Yesterday evening I spent a magical hour between 6.30 and 7.40 PM. Lying beside my body, my mind roamed in liminal space. Juno spread-eagle across me; our warmth mingles into a sweet breath of animal musk. I am an inhabitant of Ovid’s Metamorphosis.
Juno is a 7-month-old cream of the milk whippet. She is many other things. She looks like she belongs to one of Durer’s horseback knights. Her muscular neck, as are her harelike haunches, so powerful. Her ears so versatile that she could be mistaken for a lost meercat. She uses her snout like a hoover and I have started to call her Miss Shrew, which reminds me of the card game ‘Happy Families’, but do they exist? Boris’s slurp and sentimentality about our ‘Christmas loved ones’ would make the ancient Greeks laugh at our naive sentimentality. In action, Juno becomes a gentle sloe-eyed leaping roe. Resting, she is a wheaten moth until her ears twitch her becoming into a Pease blossom faery bat. One aloof stand sentinel!
Last night was not a good night …I also have many thoughts about the differences between insomnia and being an insomniac but today, I am reluctant to cast out a Pharmacia of infirmity, although I will admit that yesterday I woke at 11.30 PM from a frenzy of noise in my ears. I always suffer from low grade tinnitus which doesn’t bother me, but this seemed to be another infernal messenger of doom. I don’t think I could bear to inhabit another chronic infirmity. I managed to tell or wrestled with myself that it would make no difference how much I panicked about whether it would have disappeared with the dawn and unusually went back to sleep.
Recently, I have become surprised how reluctant people are, even in their therapy hours, to speak about dysfunctional disorders of their bodies, by which I mean those disorders that cannot be diagnosed as diseases that do not show up on scans and which often inhabit the regions of digestion. Above and below. Maybe, it is the shame of being dismissed as a psycho-somatic anxiety, which smacks the mind like hypochondria.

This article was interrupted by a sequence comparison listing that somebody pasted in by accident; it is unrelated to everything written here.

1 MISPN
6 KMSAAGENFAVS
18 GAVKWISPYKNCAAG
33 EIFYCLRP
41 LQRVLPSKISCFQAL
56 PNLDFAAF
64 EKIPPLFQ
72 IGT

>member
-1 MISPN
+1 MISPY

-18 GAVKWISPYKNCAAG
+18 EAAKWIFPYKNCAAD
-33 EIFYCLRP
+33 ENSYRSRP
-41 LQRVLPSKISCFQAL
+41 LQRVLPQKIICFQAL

Twice, in the last few weeks I have been speaking to ‘patients’, who share with ease the intimacies of their emotional lives. In each case and gender, like a conversational jack in the box, both individuals surprised our conversation by an unintentional reference to suffering with gut disorders and severe dietary intolerances about which they have never spoken, and which were frustrating their lives.
There used to be a taboo about talking about Cancer, and it is a trickster illness that often inhabits its host unacknowledged until they receive a terminal call. Susan Sontag might be surprised if she knew what a constant topic of general conversation Cancer and its treatments, or tortures have become, although the smaller and larger intestines, as opposed to ‘indigestion’ do continue to be tributaries of shame. Sontag was right in her definition that there is clean disease and there is dirty disease. Nobody seems to have difficulty in talking about broken and repaired bones, the latter almost carry a geriatric badge of identity.
When I questioned one person who I have nicknamed ‘The Warrior’, about her reticence and stoicism, she replied: “It’s bad enough to live with its lifelong, (often starting in adolescence it seems), pain and inconvenience so why add anguish or undue anxiety to the burden of what is inevitable?